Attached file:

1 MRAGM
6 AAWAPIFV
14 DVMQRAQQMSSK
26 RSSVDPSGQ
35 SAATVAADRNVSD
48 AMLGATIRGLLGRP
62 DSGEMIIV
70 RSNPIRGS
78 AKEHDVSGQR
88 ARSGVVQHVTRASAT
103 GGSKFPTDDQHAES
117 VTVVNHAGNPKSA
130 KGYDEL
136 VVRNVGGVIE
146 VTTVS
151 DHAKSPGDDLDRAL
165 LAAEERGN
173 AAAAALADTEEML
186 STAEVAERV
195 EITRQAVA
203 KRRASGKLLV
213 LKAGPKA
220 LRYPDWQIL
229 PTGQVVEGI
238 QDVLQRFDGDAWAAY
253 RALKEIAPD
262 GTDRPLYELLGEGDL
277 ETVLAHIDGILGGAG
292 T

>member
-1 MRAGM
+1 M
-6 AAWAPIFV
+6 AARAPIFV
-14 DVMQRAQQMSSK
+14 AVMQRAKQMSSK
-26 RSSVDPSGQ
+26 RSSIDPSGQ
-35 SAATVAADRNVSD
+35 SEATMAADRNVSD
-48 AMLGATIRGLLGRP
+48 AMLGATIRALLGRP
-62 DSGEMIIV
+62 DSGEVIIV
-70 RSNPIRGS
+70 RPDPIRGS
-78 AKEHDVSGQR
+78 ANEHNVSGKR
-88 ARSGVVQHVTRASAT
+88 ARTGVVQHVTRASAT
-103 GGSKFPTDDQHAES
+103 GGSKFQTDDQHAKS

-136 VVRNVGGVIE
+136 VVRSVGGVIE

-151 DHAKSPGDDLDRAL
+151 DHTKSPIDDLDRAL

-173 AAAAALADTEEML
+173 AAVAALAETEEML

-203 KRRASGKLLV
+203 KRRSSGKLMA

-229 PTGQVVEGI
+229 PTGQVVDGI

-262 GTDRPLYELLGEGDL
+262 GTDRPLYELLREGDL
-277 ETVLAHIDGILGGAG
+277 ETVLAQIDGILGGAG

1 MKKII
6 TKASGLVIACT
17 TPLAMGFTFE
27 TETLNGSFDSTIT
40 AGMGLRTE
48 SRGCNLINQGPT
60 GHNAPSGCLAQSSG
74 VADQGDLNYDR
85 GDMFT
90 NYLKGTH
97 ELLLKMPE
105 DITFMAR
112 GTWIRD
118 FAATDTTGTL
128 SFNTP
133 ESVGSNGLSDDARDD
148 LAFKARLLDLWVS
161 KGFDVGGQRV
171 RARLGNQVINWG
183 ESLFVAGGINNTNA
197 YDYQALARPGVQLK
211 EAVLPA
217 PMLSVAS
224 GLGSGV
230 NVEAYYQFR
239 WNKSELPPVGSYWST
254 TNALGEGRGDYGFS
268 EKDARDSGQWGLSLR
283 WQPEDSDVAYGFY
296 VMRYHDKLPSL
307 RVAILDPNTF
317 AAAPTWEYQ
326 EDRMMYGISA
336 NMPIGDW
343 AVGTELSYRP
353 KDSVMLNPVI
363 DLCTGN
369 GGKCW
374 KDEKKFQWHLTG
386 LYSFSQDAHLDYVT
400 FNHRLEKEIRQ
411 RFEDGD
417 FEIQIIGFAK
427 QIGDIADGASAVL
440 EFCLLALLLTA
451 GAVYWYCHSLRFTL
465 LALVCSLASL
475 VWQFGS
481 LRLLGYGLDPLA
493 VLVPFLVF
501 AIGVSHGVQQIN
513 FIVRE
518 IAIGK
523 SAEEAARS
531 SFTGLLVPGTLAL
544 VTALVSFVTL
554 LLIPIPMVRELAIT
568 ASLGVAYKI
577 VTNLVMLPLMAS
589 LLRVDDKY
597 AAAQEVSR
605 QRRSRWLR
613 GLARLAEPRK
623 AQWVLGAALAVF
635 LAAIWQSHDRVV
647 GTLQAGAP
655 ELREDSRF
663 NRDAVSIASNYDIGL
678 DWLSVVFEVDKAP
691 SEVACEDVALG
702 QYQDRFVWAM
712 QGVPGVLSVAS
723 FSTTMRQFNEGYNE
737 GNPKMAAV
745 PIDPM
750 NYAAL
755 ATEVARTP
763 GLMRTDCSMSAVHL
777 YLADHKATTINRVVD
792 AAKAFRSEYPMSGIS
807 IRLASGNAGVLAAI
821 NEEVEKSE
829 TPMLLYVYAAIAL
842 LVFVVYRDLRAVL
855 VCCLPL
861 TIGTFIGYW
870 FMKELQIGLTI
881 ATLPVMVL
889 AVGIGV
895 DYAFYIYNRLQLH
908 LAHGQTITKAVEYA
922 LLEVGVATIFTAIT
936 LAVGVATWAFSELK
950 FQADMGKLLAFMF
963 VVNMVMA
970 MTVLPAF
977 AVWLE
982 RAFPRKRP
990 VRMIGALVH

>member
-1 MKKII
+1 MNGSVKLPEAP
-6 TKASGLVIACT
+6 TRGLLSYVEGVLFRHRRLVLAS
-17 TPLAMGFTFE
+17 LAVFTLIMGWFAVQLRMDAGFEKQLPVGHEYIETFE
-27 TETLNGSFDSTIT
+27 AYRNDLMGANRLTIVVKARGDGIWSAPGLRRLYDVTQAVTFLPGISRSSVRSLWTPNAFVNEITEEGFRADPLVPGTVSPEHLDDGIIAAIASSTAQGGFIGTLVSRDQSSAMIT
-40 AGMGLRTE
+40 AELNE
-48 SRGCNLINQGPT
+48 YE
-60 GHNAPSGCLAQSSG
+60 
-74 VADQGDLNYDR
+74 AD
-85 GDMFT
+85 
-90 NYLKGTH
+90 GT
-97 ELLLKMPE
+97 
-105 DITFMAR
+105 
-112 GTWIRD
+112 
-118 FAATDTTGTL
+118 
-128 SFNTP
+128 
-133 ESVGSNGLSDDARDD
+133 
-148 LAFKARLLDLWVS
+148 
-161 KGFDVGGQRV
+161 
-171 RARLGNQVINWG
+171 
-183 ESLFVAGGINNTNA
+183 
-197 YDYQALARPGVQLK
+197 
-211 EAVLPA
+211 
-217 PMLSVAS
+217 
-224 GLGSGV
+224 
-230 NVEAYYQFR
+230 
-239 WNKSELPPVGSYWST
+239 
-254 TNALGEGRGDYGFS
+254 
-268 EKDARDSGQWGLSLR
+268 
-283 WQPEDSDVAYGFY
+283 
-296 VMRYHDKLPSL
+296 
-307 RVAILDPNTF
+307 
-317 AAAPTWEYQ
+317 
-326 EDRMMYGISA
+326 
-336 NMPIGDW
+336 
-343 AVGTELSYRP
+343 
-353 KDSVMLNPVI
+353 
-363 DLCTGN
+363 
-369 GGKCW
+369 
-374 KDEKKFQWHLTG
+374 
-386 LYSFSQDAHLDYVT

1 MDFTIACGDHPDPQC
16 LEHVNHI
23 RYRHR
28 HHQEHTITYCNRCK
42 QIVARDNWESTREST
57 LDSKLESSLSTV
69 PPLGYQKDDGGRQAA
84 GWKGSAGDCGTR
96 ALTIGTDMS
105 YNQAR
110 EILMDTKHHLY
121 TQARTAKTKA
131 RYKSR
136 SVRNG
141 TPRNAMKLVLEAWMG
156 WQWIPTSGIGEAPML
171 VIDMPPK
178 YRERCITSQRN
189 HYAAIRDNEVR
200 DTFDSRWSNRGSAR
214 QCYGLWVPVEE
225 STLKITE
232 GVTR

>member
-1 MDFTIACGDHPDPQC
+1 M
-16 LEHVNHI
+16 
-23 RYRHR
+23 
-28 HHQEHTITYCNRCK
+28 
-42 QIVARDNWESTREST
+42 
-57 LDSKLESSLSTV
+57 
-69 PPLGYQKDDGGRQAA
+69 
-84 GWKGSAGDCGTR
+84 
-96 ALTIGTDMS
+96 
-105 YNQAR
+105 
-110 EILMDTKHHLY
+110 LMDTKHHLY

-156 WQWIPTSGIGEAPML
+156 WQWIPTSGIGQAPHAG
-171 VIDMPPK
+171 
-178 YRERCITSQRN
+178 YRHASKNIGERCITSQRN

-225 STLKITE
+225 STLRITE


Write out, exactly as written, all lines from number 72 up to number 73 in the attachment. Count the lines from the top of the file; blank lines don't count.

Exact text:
48 SRGCNLINQGPT
60 GHNAPSGCLAQSSG